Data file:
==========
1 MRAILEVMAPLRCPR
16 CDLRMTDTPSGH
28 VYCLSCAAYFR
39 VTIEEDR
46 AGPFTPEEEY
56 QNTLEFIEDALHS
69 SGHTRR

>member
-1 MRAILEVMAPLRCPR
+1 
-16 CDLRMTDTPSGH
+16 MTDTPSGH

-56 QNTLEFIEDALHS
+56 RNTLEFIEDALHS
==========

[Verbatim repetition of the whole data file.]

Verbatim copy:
1 MRAILEVMAPLRCPR
16 CDLRMTDTPSGH
28 VYCLSCAAYFR
39 VTIEEDR
46 AGPFTPEEEY
56 QNTLEFIEDALHS
69 SGHTRR

>member
-1 MRAILEVMAPLRCPR
+1 
-16 CDLRMTDTPSGH
+16 MTDTPSGH

-56 QNTLEFIEDALHS
+56 RNTLEFIEDALHS